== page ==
Antacid medications

Antacid medications do not directly address any oral and maxillofacial conditions. However, some of these drugs may serve a useful purpose as adjunctive (supporting) medications to protect the lining of the gastrointestinal tract, in particular of the stomach.

Antacid medications can be broadly subdivided into three types according to their mode of action:

A wide range of over-the-counter preparations to deal with milder forms of indigestion simply undergo an acid – base, or a buffered reaction with excess gastric acid (Figure 1). Neutralising excess acid usually gives quick relief of symptoms. These remedies are available in the form of liquids, suspensions, water-soluble tablets, lozenges or chewable tablets.

Figure 1: General scheme of acid - base reactions (top) and buffered reactions.

Such preparations typically contain aluminium or magnesium hydroxide Al(OH)3 or Mg(OH)2, magnesium or calcium carbonate MgCO3 or CaCO3, sodium bicarbonate NaHCO3 (also known as baking soda).

Some liquid preparations and suspensions contain further active ingredients such as alginates, which can create a temporary protective coat in the gastrointestinal tract. Alginates are organic polymers that are made up of chains of various sugar molecules and are isolated from a variety of algae and seaweeds. These polymers act as a barrier for acid and non-acid stomach fluids (such as pancreatic enzyme fluid), protect the stomach lining and enable healing in this way. A synthetic version of a related chemical that also provides a protective layer for the stomach lining is sucralfate. Sucralfate is a complex of sucrose octasulfate with aluminium hydroxide. It dissociates in the acidic stomach environment, where it subsequently polymerises and forms a protective film on the stomach lining; sucralfate is used in the treatment of stomach ulcers. A pre-polymerised version of sucralfate is used in the treatment of oral mucositis.

H2 receptor antagonists reduce the production of gastric acid by competing with the histamine receptor in gastric cells by binding to this receptor and thus blocking it for histamine. Histamine, alongside food and insulin, triggers the release of gastric acid, hydrochloric acid (HCl), when binding to the H2 receptor. By blocking this histamine action, the secretion of the volume of gastric acid as well as its acidity are reduced. This is a useful mechanism to allow time for healing of stomach ulcers. Commonly used H2 receptor antagonists are ranitidine (Figure 2) and cimetidine.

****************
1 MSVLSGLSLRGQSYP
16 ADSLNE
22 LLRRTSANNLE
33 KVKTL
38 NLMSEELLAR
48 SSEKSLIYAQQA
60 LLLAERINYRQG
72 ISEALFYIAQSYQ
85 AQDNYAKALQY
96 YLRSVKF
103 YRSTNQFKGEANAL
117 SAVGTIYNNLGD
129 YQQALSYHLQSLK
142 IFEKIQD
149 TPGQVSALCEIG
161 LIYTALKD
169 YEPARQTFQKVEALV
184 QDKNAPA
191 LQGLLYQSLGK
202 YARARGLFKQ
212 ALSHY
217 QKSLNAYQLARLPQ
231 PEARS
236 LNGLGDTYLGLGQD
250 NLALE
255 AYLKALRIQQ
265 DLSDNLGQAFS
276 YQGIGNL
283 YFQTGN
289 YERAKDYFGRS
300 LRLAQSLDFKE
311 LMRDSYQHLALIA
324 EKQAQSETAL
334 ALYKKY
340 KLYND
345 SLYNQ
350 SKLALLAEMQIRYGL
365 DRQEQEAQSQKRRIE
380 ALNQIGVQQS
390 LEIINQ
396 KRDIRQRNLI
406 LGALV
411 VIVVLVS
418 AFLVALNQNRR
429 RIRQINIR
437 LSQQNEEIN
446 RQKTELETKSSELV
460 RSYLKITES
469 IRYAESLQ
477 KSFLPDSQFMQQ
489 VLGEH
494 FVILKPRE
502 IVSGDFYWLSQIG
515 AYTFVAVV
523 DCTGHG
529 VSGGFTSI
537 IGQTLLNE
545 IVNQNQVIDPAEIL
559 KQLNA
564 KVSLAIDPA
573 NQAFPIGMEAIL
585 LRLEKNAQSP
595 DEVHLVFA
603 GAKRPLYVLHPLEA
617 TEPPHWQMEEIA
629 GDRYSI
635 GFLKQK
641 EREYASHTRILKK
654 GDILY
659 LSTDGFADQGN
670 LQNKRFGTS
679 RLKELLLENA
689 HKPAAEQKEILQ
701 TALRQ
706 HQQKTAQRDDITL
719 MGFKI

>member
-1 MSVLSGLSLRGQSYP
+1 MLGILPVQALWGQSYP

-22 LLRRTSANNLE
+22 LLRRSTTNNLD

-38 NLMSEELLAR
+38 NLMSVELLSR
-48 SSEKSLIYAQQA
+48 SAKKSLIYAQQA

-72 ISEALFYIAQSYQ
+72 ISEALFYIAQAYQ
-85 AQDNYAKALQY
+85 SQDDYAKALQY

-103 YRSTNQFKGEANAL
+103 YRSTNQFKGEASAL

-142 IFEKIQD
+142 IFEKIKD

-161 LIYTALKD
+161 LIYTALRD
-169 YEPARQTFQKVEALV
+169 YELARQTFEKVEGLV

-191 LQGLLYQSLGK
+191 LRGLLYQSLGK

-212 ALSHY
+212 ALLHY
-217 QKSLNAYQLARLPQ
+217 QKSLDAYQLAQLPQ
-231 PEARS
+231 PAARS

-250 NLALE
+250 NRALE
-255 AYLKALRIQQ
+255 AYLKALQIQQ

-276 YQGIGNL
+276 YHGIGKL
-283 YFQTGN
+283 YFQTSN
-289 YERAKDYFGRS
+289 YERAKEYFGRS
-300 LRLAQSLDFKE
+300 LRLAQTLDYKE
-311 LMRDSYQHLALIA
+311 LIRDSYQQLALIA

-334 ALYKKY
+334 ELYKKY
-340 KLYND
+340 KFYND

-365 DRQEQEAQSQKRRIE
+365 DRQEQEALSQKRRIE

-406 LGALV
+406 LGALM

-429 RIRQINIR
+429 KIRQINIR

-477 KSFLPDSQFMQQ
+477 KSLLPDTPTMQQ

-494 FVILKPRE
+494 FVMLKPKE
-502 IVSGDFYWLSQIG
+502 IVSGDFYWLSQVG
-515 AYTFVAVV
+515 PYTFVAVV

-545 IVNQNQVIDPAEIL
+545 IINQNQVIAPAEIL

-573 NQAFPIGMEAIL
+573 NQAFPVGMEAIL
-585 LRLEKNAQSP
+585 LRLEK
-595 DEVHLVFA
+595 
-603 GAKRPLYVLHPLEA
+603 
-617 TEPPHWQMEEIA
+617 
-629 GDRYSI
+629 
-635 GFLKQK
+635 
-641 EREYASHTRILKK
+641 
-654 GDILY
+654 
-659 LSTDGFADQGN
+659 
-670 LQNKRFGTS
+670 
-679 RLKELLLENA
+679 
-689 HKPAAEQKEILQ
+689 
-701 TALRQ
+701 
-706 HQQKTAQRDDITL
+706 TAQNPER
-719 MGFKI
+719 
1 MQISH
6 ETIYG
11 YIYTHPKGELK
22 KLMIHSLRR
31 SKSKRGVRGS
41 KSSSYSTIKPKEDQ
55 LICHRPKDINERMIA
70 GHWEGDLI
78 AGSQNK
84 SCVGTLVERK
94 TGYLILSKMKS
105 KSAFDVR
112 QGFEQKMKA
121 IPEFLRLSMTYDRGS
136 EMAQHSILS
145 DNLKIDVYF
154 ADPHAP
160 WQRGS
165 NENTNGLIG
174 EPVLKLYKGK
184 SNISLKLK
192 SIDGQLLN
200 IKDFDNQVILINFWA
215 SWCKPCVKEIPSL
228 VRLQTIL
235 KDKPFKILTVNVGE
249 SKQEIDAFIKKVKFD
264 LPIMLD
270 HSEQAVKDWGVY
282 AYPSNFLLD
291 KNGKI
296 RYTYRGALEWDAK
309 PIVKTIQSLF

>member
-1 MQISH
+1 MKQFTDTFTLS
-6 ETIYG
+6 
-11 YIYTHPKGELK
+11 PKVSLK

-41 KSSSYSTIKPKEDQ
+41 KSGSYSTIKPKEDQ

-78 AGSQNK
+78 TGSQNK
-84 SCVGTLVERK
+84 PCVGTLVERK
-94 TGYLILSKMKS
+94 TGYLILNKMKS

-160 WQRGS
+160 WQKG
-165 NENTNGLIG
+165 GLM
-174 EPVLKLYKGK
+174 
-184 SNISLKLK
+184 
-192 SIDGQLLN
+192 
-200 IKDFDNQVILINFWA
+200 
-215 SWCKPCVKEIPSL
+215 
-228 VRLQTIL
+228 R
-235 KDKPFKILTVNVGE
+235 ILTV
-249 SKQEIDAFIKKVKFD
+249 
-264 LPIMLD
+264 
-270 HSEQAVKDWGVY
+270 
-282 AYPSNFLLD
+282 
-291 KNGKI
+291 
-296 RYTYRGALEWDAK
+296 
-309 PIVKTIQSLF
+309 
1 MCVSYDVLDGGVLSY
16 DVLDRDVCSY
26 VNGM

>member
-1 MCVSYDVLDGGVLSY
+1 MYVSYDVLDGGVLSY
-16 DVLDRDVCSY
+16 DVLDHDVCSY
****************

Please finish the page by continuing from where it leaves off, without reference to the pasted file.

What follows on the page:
Figure 2: Molecular structure of ranitidine.

H2 receptor antagonists are generally well tolerated medications, but like all medicinal drugs can have adverse effects. Reducing the amount of gastric acid in particular enhances the risk for infections of the gastrointestinal tract, especially diarrhoea. The absorption of vitamin B12 through the stomach lining is impaired and may lead to vitamin B12 deficiency (which needs to be replaced usually by intramuscular injection every three months).

Proton pump inhibitors, PPIs provide a more profound and long-lasting suppression of the secretion of gastric acid (up to 99 %) by irreversibly blocking the enzyme that orchestrates the last stage of gastric acid secretion. This gastric proton pump enzyme, hydrogen/potassium adenosine triphosphate enzyme (H+/K+ ATPase), is very effectively blocked by a particular type of chemical (Figure 3), of which many variations have been developed.

Figure 3: Generic structure of a proton pump inhibitor (left); right: three examples of commonly prescribed PPIs (omeprazole, lansoprazole, pantoprazole).

The adverse effects of PPIs are similar to those of H2 receptor antagonists (see above) but tend to be more pronounced and include a reduction in iron uptake and thus may cause iron deficiencies. It is generally not recommended to use PPIs as long-term medications. The major issue, aside from gastrointestinal hurry, is that 60 % of people taking PPIs for more than two years will require three-monthly vitamin B12 injections.

There are two circumstances where maxillofacial surgery may make use of antacid medications, H2 receptor antagonists or (more commonly) proton pump inhibitors. The first application is as a supportive medication to prevent damage to the stomach lining by a range of drugs taken orally. Medications that are used in maxillofacial surgery and that may cause such damage include

Another use of proton pump inhibitors, is during surgery under general anaesthesia, for people suffering from acid reflux. In order to prevent aspiration of gastric acid under these circumstances, a proton pump inhibitor may be given ahead of surgery. The most common indication is if general anaesthesia is needed in pregnancy or for people with a hiatus hernia.